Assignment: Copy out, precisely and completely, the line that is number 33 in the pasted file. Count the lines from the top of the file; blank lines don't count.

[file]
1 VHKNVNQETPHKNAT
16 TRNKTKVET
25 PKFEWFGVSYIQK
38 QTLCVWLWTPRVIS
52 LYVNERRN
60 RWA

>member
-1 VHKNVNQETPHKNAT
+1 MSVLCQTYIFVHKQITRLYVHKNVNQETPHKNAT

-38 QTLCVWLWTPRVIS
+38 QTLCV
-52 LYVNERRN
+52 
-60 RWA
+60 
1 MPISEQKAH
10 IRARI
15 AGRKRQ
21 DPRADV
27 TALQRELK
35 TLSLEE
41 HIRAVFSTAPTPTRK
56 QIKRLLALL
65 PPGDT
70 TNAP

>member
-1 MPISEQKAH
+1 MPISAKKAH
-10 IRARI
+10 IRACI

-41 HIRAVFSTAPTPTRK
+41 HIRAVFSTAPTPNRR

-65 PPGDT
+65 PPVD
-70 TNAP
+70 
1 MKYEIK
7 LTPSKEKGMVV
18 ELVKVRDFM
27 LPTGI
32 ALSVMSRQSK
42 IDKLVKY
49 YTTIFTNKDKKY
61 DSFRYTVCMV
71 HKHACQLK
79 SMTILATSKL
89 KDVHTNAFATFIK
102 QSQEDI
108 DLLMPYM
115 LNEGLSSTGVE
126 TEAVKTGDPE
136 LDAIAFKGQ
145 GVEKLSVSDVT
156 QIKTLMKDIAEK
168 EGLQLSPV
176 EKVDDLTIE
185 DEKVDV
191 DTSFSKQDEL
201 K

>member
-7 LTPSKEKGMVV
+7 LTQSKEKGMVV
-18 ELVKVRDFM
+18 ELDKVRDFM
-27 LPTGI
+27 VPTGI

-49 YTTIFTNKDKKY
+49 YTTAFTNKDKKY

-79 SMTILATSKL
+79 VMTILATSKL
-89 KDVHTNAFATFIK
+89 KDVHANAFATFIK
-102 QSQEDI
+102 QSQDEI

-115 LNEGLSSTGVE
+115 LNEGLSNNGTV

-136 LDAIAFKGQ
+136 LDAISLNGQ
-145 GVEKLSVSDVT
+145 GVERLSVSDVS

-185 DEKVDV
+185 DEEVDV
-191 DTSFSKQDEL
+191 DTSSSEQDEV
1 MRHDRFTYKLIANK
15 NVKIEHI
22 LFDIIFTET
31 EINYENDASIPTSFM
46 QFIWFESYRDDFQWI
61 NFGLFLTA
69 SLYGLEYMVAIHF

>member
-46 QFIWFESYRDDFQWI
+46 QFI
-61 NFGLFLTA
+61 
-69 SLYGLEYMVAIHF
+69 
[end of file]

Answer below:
-65 PPGDT